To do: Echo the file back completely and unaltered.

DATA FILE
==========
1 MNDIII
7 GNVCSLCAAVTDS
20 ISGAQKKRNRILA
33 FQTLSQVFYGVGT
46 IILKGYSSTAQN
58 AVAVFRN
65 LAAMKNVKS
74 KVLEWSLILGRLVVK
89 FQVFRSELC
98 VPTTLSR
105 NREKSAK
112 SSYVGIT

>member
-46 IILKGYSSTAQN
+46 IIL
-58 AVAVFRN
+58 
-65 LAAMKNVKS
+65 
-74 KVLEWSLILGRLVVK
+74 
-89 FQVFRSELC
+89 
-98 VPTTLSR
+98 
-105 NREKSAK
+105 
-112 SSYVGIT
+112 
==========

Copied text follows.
1 MNDIII
7 GNVCSLCAAVTDS
20 ISGAQKKRNRILA
33 FQTLSQVFYGVGT
46 IILKGYSSTAQN
58 AVAVFRN
65 LAAMKNVKS
74 KVLEWSLILGRLVVK
89 FQVFRSELC
98 VPTTLSR
105 NREKSAK
112 SSYVGIT

>member
-46 IILKGYSSTAQN
+46 IIL
-58 AVAVFRN
+58 
-65 LAAMKNVKS
+65 
-74 KVLEWSLILGRLVVK
+74 
-89 FQVFRSELC
+89 
-98 VPTTLSR
+98 
-105 NREKSAK
+105 
-112 SSYVGIT
+112 